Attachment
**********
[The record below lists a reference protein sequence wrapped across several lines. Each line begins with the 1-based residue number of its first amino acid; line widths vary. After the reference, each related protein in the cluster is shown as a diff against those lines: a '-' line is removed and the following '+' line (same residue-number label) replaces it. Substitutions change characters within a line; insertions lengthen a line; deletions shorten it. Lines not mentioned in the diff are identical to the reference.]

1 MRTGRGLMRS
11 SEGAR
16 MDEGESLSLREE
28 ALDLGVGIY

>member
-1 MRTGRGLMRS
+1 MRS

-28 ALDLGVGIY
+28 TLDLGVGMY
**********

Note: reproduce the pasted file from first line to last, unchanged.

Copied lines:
[The record below lists a reference protein sequence wrapped across several lines. Each line begins with the 1-based residue number of its first amino acid; line widths vary. After the reference, each related protein in the cluster is shown as a diff against those lines: a '-' line is removed and the following '+' line (same residue-number label) replaces it. Substitutions change characters within a line; insertions lengthen a line; deletions shorten it. Lines not mentioned in the diff are identical to the reference.]

1 MRTGRGLMRS
11 SEGAR
16 MDEGESLSLREE
28 ALDLGVGIY

>member
-1 MRTGRGLMRS
+1 MRS

-28 ALDLGVGIY
+28 TLDLGVGMY